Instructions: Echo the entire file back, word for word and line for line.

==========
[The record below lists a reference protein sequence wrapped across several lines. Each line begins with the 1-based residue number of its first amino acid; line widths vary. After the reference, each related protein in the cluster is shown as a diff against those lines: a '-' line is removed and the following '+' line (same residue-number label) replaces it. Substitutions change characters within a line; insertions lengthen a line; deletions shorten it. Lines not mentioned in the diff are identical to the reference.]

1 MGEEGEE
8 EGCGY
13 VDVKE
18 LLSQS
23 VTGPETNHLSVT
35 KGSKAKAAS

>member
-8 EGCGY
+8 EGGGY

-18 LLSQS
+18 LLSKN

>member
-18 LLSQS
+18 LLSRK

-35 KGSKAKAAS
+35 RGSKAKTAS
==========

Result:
[The record below lists a reference protein sequence wrapped across several lines. Each line begins with the 1-based residue number of its first amino acid; line widths vary. After the reference, each related protein in the cluster is shown as a diff against those lines: a '-' line is removed and the following '+' line (same residue-number label) replaces it. Substitutions change characters within a line; insertions lengthen a line; deletions shorten it. Lines not mentioned in the diff are identical to the reference.]

1 MGEEGEE
8 EGCGY
13 VDVKE
18 LLSQS
23 VTGPETNHLSVT
35 KGSKAKAAS

>member
-8 EGCGY
+8 EGGGY

-18 LLSQS
+18 LLSKN

>member
-18 LLSQS
+18 LLSRK

-35 KGSKAKAAS
+35 RGSKAKTAS